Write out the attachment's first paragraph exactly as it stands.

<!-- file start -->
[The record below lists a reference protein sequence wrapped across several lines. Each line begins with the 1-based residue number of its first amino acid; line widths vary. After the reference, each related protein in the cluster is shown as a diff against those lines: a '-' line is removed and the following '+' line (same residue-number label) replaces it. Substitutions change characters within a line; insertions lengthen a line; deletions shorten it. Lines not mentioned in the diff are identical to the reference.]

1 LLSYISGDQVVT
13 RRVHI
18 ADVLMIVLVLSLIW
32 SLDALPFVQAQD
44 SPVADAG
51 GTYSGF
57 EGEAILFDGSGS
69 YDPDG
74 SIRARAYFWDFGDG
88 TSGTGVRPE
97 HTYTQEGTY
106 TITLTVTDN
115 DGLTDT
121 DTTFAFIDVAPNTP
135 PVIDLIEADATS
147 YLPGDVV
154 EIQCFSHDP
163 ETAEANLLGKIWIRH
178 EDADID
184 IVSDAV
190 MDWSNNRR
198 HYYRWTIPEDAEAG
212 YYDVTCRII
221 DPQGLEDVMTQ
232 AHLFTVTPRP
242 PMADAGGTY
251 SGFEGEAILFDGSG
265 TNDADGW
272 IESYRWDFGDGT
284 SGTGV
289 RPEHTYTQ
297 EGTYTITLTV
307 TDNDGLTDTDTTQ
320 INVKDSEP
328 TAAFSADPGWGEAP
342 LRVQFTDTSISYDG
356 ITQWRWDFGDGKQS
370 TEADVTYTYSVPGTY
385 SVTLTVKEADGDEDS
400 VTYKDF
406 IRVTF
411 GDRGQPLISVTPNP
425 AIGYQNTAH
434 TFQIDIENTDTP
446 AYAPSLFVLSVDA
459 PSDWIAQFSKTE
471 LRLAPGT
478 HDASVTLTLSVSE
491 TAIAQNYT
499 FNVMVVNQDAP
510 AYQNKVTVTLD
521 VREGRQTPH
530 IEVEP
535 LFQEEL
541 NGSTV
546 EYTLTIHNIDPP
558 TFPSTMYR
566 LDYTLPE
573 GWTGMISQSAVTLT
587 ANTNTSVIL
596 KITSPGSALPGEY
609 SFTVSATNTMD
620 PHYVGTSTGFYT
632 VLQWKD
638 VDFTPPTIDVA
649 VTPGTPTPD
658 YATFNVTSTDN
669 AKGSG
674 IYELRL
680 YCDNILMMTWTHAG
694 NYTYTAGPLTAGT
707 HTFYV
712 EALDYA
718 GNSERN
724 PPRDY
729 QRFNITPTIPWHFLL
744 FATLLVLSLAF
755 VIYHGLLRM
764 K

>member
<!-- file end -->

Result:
[The record below lists a reference protein sequence wrapped across several lines. Each line begins with the 1-based residue number of its first amino acid; line widths vary. After the reference, each related protein in the cluster is shown as a diff against those lines: a '-' line is removed and the following '+' line (same residue-number label) replaces it. Substitutions change characters within a line; insertions lengthen a line; deletions shorten it. Lines not mentioned in the diff are identical to the reference.]